Guest Post by Pamela Jessen
I’m tackling a tough topic again today – intimacy when you live with Chronic Pain. If you remember the Cheap Trick song, it’s been on my mind lately:
I want you to want me.
I need you to need me.
I’d love you to love me.
I’m beggin’ you to beg me.
How do you enjoy an active and healthy love life when you’re in pain all the time? How do you appease your partner, who may not understand what it’s like to be in pain 24/7? Even when you’ve explained it a million different ways, when it comes to talking about sex, and how painful it can be, it’s not an easy conversation, no matter how long you’ve been a couple. And your sexual orientation makes no difference either.
Intimacy is the fuel that keeps a good relationship running. It encompasses so much more than just sex. Think about the different ways it’s defined in the Thesaurus:
- the state of being intimate.
- a close, familiar and unusually affectionate or loving personal relationship with another person or group.
- an act or expression serving as a token of familiarity, affection, or the like, to allow the intimacy of using first names.
- anamorously familiar act; liberty.
- sexual intercourse.
Intimacy is also about being close emotionally. When was the last time you went on a date? When was the last time you actually sat and talked to each other ABOUT each other? Not about work or the kids, but about the two of you and how you’re doing. What’s new, what’s real, what you love about each other?
When was the last time you looked into each other’s eyes and said “I love you” and really meant it?
If you haven’t dated for a while, maybe it’s time you did. Here are 25 easy date ideas that might get you started in the right direction:
- Go to a community play,
- Do an inside or outside picnic
- Workout together
- Go roller skating or ice-skating
- Movie marathon with ice cream sundaes
- Play hide and seek in a cornfield (or the woods)
- Go on a walk around your neighbourhood in the evening
- Go to estate sales together
- Make a romantic dinner at home
- Build something together
- Go bowling
- Go hiking!
- Find the best happy hours in town and make the appetizers your meal
- Have friends over and play board games
- Go to an antique store and talk about the past lives of old objects
- Get some thrift store tennis rackets and go to your city’s free courts
- Go to the neighbourhood pool
- Fly kites!
- Testdrive an expensive car
- Go on a tour beer, food, etc.
- Find out what tours businesses in your city offer and try one out.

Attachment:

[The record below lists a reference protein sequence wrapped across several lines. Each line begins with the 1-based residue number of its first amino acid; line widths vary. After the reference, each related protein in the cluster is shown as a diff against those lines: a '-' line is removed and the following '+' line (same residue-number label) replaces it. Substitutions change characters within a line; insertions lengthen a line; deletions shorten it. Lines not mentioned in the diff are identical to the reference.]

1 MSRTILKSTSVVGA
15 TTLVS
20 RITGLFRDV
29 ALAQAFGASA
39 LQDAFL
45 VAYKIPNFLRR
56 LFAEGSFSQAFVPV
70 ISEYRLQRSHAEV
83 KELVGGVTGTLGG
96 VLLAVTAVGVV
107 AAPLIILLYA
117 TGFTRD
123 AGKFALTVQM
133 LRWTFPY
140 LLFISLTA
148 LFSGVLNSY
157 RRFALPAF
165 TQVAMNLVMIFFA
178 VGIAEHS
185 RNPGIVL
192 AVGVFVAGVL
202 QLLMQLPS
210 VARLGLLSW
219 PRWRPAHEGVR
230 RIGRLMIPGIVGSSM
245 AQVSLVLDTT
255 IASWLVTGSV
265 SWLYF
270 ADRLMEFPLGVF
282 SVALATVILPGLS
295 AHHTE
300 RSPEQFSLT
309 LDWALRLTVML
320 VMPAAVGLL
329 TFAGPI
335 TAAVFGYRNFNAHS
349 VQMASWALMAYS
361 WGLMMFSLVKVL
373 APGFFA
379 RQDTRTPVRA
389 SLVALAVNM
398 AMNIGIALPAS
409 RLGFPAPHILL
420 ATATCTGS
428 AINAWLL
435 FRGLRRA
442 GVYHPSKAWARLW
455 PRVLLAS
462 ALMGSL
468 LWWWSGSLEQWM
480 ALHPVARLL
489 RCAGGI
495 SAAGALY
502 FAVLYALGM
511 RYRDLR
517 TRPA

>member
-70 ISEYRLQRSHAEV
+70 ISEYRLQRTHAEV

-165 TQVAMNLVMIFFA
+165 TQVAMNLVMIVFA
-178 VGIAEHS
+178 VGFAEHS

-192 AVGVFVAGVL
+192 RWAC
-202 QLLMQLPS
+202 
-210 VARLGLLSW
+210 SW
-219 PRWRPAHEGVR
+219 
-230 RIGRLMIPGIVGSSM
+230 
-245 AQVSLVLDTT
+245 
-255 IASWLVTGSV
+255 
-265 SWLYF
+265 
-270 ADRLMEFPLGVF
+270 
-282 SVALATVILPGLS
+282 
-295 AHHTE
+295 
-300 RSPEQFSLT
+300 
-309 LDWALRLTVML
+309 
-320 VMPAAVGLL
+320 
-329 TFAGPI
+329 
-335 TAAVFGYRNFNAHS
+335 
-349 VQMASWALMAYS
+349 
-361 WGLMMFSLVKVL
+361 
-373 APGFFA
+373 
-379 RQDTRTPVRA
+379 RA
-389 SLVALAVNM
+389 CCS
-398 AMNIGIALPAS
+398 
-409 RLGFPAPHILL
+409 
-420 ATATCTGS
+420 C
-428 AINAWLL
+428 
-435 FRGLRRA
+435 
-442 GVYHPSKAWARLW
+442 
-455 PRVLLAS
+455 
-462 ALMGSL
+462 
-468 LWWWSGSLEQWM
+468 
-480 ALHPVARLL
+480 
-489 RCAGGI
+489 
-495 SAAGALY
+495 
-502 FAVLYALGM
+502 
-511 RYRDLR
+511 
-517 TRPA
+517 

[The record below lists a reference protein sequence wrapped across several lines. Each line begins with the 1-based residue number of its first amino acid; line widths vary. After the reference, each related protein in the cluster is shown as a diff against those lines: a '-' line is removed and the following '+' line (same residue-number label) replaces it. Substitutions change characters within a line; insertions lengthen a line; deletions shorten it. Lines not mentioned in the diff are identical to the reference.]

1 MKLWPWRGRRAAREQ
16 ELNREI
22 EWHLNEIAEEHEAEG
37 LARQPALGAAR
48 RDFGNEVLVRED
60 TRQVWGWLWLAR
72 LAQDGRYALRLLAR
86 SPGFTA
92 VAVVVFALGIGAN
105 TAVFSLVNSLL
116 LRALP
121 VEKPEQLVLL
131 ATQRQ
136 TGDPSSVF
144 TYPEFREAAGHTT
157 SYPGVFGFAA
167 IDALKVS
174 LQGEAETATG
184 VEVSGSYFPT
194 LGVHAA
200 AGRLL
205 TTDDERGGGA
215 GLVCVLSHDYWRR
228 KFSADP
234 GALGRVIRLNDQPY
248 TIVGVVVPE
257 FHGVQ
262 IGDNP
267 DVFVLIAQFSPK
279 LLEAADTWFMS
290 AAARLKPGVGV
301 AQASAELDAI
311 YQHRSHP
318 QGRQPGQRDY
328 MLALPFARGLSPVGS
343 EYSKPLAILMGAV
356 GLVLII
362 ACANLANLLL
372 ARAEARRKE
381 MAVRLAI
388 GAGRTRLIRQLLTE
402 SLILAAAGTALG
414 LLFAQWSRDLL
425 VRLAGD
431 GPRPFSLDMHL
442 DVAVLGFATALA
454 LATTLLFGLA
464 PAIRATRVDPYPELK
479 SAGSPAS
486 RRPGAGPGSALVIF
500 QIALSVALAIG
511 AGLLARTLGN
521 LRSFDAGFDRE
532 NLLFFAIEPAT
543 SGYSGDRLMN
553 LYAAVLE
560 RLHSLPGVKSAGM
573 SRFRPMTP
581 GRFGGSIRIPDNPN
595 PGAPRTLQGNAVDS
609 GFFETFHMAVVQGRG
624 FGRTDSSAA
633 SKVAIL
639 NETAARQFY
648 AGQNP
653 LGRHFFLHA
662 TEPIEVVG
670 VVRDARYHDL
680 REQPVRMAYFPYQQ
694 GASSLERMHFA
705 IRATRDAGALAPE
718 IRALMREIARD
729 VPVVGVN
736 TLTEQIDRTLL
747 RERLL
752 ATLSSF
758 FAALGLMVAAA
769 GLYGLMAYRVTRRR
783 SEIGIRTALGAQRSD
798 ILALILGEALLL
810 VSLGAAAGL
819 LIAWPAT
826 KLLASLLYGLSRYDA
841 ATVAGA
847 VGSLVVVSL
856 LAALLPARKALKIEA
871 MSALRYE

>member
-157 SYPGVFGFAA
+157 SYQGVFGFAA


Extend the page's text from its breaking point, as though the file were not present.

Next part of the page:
- Go thrifting or garage sale-ing together
- Do a breakfast date
- Find a free (or very cheap) class and take it together
- Go to the animal shelter and pet the animals
So, once you’ve reconnected and you’re ready for sex again, the Mayo Clinic offers these suggestions when you have a partner who lives with Chronic Pain*. Sexual intercourse is just one way to satisfy your need for human closeness. Intimacy can be expressed in many different ways.
- Touch. Exploring your partner’s body through touch is an exciting way to express your sexual feelings. This can include holding hands, cuddling, fondling, stroking, massaging and kissing. Touch, in any form, increases feelings of intimacy.
- Self-stimulation. Masturbation is a normal and healthy way to fulfill your sexual needs. One partner may use masturbation during mutual sexual activity if the other partner is unable to be very active.
- Oral sex. It can be an alternative or supplement to traditional intercourse.
- Different positions. Lie side by side, kneel or sit. Look in your library or bookstore for a guide that describes and illustrates different ways to have intercourse. If you’re embarrassed to get this kind of book locally, try an online book retailer.
- Vibrators and lubricants. A vibrator can add pleasure without physical exertion. If lack of natural lubrication is a problem, over-the-counter lubricants can prevent pain from vaginal dryness.
The key factors to intimacy are trust, respect and honesty. You need to be able to trust your partner won’t push you into something you’re not physically able to do and will respect your limits. There needs to be honesty between the two of you and with yourselves as well. Don’t use your Chronic Pain as an excuse to get out of sex if it really isn’t a problem…that’s not fair to your partner. If you’re avoiding sex for another reason, then be honest. If you’re mad at your partner for something they’ve done, then say so. Tell them what and why and talk it out.
Don’t use your health to avoid other issues, because you’re simply breaking the trust and respect factors when you do that. You already have enough physical pain in your life – don’t add mental pain as well. Intimacy is too valuable a commodity to just throw away. Keep working on it, and before you know it, you’ll be building and rebuilding the relationship of your dreams. And that’s no Cheap Trick!
Note from Cultivate Expression: This post contains affiliate links and, while I do earn a small commission from any qualifying sales, it does not affect the price you pay on Amazon.
Pamela Jessen lives in Langford, BC, just outside of Victoria. She is happily married to her amazing husband Ray and they are proud parents of 2 grown kids and three wonderful grandsons. She was formerly employed as an Administrative Specialist and is also a Certified Event Planner. With her career behind her and now being on Long Term Disability, she is a blogger who writes about Chronic Pain, Chronic Fatigue and Invisible Illness. In addition to blogging, Pamela is an active volunteer with the Patient Volunteer Network. Outside of PVN, she has also done volunteer work for Island Health as a Patient Advisor, was on the Advisory Committee for Opioid Guidelines in Canada, and recently volunteered with the Downtown Victoria Business Association’s Busker Festival.